Included is a foreword written by Dave Clark, Anchorman KCAL/KCBS-TV, CBS Studio City Broadcast Center in CA, in which Mr. Clark tells a bit about Marshall McNott's start in nonprofit, which surprisingly with all his knowledge shared in this work, you find he started his career as a musician. Then, by a divine calling, he surged into nonprofit with a drive and flare. He explains through "Nonprofit Nonsense & Common Sense" how to begin and establish a nonprofit organization, the reasons and goals to begin one, along with funding and fund-raising ideas.
He discusses methods of organization, achieving the goals and stabilizing them. He is enlightening on CEOs/the board, how they get along and work together, as well as reasons for giving, why and how. I believe my favorite phrase in this book says a lot -- "Helping another by enabling that person to become self-sufficient -- through a gift or loan, or help in gaining a skill or finding employment." It is in the beginning, though throughout my reading, I personally could not shake that thought and learned a lot regarding nonprofit organizations.
I appreciate the author's candidness and easy transition to keep you interested and wanting to learn more. He gets right to his point in a manner you remember. "Nonprofit Nonsense & Common Sense" is highly recommended to anyone beginning or already involved in nonprofit, very useful tool.
A Look at the Operations and Funding of Non Profit Organizations Feb 21, 2008
Marshall McNott's "Nonprofit Nonsense and Common Sense" provides the reader a valuable resource. Leadership Personnel, Board of Directors, and supporters of Non Profit organizations will all benefit from McNott's constructive advice.
McNott uses composite examples and sometimes fictional illustrations to provide success formulas, guidelines and principles. He begins by providing donors with "enlightenment questions" to consider. Marshall's candid approach gives solid and practical guidance to the reader as they are exposed to the many sides of fundraising, motivation, ethics of stewardship and absolute integrity in every area of operation.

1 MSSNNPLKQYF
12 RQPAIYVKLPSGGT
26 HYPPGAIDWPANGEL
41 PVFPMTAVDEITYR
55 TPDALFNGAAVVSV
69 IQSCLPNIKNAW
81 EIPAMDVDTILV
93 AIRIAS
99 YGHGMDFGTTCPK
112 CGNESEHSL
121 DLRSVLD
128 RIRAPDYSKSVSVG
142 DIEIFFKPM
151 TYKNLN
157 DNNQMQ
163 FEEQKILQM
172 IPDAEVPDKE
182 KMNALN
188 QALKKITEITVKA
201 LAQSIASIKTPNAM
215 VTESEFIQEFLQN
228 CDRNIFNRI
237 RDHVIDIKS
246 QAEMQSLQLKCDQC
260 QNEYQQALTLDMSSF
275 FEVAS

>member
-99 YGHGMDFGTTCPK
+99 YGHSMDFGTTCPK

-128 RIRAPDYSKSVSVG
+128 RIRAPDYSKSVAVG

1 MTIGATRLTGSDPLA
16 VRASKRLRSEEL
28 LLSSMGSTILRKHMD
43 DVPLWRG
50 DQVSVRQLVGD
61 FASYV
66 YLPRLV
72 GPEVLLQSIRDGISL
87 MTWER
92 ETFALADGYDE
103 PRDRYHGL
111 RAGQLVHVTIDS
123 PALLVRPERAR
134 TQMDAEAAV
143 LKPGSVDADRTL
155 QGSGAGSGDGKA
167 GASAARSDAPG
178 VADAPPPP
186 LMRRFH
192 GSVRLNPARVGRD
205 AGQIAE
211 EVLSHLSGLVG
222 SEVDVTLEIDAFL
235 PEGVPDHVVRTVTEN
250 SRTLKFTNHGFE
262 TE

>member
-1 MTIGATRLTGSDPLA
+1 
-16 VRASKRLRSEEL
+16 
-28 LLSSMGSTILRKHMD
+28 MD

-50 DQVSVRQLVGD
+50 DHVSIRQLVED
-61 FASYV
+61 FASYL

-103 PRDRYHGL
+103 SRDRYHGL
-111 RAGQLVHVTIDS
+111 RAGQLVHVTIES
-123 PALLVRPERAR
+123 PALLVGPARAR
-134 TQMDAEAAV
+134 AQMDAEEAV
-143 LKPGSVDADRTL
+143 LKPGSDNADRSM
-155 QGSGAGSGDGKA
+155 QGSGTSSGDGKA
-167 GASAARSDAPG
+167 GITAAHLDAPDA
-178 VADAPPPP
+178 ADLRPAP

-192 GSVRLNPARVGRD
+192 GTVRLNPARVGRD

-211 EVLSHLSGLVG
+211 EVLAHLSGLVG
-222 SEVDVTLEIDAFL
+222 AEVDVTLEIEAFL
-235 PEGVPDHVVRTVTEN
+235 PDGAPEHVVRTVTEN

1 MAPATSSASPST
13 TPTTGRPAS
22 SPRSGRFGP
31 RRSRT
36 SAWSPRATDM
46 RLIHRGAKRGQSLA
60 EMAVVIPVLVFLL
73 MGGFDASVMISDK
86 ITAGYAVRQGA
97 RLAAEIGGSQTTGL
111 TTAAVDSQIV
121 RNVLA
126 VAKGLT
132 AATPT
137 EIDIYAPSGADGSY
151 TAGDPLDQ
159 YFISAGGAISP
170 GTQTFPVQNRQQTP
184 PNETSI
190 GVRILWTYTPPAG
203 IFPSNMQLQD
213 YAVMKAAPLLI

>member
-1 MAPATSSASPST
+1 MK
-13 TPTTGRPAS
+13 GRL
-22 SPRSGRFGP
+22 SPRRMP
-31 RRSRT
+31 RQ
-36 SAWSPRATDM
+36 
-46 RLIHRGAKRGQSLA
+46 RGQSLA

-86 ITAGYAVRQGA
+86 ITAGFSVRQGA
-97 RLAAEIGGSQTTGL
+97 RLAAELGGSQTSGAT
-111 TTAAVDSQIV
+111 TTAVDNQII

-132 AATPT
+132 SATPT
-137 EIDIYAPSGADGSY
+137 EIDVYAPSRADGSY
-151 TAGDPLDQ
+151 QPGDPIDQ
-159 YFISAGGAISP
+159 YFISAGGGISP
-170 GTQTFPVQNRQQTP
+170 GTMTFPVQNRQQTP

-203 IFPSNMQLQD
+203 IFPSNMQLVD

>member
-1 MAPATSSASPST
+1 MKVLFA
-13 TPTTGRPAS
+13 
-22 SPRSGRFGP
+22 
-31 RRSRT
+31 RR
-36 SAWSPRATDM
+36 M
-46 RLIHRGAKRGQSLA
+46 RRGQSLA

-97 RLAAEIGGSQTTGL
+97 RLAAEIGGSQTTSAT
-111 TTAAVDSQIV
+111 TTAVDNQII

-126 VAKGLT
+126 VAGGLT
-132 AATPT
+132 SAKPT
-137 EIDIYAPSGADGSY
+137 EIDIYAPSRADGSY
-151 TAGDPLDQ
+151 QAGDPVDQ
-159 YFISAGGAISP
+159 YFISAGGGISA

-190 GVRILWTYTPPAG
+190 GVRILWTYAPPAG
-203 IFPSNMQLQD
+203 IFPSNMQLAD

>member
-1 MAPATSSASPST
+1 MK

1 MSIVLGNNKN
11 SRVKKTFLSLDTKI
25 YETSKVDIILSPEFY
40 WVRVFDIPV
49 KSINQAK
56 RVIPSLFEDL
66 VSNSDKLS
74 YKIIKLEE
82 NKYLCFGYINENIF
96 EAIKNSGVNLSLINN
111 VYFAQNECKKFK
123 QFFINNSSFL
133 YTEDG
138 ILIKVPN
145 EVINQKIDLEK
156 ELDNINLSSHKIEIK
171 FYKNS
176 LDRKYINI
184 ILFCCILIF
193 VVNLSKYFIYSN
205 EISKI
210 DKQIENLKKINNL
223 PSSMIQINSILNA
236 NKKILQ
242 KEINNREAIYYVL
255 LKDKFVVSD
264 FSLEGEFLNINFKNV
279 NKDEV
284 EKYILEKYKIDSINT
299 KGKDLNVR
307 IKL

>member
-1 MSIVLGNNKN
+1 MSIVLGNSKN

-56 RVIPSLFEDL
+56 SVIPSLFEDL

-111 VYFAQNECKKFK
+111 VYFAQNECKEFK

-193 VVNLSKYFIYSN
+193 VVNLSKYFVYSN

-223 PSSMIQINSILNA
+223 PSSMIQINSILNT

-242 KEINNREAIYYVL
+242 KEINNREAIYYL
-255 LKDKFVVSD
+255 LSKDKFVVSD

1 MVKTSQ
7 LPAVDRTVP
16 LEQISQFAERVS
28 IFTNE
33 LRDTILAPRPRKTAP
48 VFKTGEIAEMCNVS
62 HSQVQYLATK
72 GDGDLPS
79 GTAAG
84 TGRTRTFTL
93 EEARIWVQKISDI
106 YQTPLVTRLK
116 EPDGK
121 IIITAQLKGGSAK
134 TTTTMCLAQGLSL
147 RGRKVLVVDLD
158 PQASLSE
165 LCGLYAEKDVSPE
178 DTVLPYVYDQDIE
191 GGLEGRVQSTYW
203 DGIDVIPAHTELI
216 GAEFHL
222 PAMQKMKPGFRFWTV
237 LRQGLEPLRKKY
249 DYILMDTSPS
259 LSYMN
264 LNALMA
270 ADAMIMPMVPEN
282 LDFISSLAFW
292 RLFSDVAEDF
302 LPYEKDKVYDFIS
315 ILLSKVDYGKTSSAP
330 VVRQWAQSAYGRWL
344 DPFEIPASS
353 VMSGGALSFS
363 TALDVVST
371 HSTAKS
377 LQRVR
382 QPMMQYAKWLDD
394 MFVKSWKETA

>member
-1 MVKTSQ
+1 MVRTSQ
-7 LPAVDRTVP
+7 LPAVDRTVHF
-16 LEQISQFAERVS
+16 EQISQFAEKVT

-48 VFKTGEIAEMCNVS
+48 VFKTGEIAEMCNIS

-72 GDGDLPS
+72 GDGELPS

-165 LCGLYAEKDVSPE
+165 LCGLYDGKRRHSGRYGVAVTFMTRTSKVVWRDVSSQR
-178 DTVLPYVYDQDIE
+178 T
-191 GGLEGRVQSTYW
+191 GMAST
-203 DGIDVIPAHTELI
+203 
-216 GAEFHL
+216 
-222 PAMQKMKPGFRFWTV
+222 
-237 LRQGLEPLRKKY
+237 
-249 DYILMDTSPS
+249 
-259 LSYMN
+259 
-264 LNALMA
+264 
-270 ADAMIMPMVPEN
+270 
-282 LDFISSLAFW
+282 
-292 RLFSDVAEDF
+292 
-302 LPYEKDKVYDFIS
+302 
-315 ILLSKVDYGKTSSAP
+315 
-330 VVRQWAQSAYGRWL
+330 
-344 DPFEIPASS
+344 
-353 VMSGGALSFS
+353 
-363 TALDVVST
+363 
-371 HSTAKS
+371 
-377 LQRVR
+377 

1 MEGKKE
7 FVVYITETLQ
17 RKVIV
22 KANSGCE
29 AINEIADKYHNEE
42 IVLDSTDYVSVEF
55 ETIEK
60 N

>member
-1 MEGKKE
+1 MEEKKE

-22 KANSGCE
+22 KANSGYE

McNott's long career in Management, especially his work with non-profit organizations gives him the credibility for authoring this book. He has also served in a wide variety of related roles: as board member, consultant, and "servant" Marshall McNott knows every facet of non-profit organizations and faith based ministries. He provides insight from a staff perspective, from the Board room, and as an outsider looking in, he offers constructive, practical advice for getting to the bottom of critical and significant issues being faced by non-profit organizations today.
The chapter dealing with the Board of Directors, and their commitment to the CEO of the organization was significant. A number of suggested direct and pertinent questions provide the opportunity for accountability and the "iron to sharpening iron" concept.
"Nonprofit Nonsense & Common Sense" is an important and timely. It is a book for everyone involved in a non profit organization or ministry whether a volunteer, a board member, an executive, a staff member, or donor.